One unique aspect of Baldaty is the ability of a player to visit their friends’ cities and even rent buildings or land there to collect more taxes and join in their friends’ construction. Commit is also working to offer the game in country-specific Arabic dialects, starting first with Saudi Arabia.
The game, as mentioned, monetizes with in-app purchases for new buildings, land tiles, and roads. So far, the team of 12, and four localizers from Commit, aren’t at the revenue level they hope to be, but they’re banking on their brand-based monetization experiment to pay off, as long as they can execute.
Trying out local branding
While localized in-game branding has been attempted before – Nezal was determined to use this strategy with Elmadinah – it still remains a relatively untapped opportunity. The whole process relies on a strong sales team that can convince brands that it’s worth their while. But Gamester’s success with the model in Turkey sets them up for similar campaigns in the Arab world.
The team shared a recent case study they conducted regarding an in-game youth festival for Fanta they held on Townster, which simultaneously took place in real life in Istanbul (picture below: it's subtle, right?). For those who couldn’t make it to the event in person, the online version offered alternative entertainment including free mini-games and competitions to win in-game currency as well as information about local bands, tours, and festival locations across Turkey.
“This was the main reason we were drawn to gamester, because the kind of advertising they do is very relevant to real life,” says Celen. The team went on to explain that they don’t just design a building and slap a Fiat billboard on top for example. Instead, they create the entire dealership, make it purchasable within the game, and create a fleet of Fiat cars to drive around the city. Likewise, they create company-branded missions and tasks inside the game to boost a company’s profile.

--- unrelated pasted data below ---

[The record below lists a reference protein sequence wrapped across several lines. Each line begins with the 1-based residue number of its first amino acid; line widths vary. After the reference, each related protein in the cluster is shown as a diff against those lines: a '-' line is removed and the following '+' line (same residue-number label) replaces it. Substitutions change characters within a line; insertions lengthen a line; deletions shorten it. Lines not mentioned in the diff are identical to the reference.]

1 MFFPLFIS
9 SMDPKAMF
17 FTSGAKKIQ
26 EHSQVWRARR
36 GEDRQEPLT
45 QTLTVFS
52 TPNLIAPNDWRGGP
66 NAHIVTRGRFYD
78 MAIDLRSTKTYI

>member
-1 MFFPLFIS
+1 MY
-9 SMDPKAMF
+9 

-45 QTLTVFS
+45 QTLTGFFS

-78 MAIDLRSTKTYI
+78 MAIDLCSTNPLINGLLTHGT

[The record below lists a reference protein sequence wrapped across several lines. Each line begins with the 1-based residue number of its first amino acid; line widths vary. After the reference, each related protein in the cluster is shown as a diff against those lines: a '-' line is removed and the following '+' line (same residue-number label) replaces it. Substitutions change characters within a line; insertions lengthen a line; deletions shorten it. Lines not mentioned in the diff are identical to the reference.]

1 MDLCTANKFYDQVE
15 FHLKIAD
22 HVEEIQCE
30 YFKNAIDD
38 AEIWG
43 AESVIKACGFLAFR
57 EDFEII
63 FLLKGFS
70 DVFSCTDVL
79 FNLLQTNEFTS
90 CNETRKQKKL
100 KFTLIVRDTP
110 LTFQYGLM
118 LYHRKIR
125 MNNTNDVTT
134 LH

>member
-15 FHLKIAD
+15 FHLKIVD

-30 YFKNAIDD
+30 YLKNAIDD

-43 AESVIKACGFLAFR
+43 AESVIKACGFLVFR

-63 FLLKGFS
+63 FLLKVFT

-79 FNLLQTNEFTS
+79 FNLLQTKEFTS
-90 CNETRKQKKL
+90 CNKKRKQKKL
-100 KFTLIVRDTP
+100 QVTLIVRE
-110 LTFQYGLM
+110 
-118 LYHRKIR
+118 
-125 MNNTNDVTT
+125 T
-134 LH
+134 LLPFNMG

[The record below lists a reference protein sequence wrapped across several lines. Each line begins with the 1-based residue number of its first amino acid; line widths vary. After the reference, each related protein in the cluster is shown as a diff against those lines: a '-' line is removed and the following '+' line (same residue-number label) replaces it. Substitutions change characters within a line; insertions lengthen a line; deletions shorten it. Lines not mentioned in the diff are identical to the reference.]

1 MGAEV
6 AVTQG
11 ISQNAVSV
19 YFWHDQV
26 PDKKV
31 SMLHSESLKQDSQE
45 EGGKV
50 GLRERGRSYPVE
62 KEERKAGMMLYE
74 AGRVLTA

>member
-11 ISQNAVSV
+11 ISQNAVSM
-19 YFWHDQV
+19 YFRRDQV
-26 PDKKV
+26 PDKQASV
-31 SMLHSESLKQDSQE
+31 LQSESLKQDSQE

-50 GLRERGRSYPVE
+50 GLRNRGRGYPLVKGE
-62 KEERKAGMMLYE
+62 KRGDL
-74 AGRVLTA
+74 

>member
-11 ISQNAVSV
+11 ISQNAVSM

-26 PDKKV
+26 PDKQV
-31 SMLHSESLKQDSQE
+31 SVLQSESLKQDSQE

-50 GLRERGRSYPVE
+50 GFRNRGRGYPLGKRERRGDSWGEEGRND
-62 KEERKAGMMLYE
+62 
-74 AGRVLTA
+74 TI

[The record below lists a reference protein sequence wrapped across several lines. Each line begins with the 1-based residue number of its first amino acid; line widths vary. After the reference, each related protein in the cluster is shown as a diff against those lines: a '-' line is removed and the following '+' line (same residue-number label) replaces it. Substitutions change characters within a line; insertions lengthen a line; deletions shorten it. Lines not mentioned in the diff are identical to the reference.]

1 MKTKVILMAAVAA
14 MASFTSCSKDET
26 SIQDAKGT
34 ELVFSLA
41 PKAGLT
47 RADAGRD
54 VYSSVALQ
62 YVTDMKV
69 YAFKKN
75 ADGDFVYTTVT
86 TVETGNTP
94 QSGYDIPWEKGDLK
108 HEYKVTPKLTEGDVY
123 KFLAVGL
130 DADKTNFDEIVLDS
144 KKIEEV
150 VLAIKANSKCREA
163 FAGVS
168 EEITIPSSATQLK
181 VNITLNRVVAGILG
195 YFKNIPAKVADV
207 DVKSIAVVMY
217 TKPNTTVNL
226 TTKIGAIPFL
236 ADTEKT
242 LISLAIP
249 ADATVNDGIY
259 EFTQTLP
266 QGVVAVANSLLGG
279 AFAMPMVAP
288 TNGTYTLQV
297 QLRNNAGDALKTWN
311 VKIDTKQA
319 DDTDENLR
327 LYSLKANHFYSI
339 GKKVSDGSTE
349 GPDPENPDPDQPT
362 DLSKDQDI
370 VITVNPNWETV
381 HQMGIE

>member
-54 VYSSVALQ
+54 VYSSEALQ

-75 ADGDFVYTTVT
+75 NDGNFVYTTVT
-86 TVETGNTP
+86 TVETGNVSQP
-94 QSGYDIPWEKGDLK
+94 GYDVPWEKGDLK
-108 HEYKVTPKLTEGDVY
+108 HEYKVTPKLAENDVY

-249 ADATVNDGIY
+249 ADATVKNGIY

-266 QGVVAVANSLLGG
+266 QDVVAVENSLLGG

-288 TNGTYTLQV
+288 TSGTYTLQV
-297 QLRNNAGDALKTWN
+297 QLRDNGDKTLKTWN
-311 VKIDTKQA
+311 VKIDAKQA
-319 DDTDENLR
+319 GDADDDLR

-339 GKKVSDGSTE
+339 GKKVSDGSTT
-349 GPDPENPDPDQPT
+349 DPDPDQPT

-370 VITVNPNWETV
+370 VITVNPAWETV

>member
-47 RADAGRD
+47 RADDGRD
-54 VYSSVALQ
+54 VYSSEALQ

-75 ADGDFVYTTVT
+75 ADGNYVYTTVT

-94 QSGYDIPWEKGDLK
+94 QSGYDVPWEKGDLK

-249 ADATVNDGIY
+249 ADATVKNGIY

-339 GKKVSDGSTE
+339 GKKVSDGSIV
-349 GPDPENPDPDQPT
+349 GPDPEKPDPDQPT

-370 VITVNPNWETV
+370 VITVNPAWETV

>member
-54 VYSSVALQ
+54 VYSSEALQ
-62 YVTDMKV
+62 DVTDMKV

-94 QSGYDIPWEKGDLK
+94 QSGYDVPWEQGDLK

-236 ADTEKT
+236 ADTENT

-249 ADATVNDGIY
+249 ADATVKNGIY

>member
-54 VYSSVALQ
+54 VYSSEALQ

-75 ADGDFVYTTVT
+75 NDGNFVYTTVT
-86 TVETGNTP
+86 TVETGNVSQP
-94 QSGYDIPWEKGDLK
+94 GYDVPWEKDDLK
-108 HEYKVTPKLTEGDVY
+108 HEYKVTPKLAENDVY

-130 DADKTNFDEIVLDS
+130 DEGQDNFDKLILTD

The model is still a bit of a work in progress, particularly in securing brands specific to the Arab world, but they’re betting on the strategy to differentiate their game from the others
The team’s first targets are Saudi Arabia, hence the dialect translation, and the UAE, as they feel the Gulf is the best market in the region for game testing, and so far their numbers are proving them right.
Although Baldaty is currently only available on Facebook, Gamester has submitted a mobile version for iOS and Android which they plan to launch in the coming weeks. And with very high smartphone penetration rates in Saudi Arabia (60%) and the UAE (62%), the Gulf is certainly the best place in the region to launch a mobile version. Likewise, English will be released next week on Facebook.
Only time will tell if the market is too saturated by or tired of city-building titles, but Gamester certainly has the solid user base and years of experience necessary to give it an honest effort. It will be interesting to see if they can keep users excited about a new version of an oft-used game style and make money from it. I for one look forward to seeing some more originality in gameplay from future titles targeting the region.